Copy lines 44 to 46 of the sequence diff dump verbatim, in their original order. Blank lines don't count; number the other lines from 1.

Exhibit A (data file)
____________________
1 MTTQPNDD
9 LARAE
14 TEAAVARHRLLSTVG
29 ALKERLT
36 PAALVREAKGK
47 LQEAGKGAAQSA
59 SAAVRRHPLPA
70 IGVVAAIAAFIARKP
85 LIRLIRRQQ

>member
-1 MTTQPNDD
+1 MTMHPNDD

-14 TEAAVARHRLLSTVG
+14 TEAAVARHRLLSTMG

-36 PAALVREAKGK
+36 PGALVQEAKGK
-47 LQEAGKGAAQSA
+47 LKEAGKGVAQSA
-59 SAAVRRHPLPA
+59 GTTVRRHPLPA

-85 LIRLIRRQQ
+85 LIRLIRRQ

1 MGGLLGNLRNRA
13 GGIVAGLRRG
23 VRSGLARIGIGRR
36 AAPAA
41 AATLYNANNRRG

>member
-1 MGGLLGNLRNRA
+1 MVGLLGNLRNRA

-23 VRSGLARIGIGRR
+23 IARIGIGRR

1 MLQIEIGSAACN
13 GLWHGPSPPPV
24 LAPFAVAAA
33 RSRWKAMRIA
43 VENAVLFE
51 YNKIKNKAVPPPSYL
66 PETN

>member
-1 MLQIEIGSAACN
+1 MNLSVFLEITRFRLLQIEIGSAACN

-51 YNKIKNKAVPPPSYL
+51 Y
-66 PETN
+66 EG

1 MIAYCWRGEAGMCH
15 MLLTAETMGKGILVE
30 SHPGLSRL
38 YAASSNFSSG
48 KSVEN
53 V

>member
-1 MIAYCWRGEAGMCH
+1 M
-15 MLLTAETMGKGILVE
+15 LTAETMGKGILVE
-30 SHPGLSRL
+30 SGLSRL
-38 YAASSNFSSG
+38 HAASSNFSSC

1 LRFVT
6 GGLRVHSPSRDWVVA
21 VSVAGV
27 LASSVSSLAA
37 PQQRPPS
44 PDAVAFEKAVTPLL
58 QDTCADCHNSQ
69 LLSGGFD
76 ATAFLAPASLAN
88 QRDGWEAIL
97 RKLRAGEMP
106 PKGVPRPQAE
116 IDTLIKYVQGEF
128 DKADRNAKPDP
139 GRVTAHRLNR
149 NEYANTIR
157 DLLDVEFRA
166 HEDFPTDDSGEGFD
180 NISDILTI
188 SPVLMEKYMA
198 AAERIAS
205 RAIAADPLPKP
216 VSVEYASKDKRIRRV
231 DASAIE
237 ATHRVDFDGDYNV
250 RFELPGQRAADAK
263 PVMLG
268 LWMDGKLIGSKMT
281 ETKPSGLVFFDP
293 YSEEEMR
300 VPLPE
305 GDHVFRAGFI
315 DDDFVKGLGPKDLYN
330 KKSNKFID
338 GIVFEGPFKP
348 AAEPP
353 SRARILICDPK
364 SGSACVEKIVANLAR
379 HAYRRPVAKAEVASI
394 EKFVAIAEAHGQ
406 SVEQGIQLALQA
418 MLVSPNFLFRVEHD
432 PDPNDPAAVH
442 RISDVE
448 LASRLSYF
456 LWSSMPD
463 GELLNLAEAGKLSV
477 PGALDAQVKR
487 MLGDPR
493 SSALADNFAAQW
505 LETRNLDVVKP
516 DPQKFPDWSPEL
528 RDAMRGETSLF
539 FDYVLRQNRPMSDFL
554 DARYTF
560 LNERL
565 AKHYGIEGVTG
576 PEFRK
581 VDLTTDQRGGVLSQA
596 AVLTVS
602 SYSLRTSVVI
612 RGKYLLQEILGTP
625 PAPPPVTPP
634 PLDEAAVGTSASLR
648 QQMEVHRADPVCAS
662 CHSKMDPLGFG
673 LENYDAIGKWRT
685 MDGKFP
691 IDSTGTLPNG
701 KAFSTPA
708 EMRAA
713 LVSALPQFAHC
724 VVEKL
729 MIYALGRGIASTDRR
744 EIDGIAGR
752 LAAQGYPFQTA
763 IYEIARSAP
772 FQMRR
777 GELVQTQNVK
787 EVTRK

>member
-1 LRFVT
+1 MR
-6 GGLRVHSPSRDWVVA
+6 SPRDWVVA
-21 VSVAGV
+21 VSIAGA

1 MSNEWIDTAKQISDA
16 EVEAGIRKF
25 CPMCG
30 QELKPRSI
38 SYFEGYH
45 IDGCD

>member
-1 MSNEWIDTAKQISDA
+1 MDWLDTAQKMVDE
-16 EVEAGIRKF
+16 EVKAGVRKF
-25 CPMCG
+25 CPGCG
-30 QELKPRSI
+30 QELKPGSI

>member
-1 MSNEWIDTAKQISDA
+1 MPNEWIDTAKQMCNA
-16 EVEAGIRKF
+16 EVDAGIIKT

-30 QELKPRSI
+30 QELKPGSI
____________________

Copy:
+51 Y
-66 PETN
+66 EG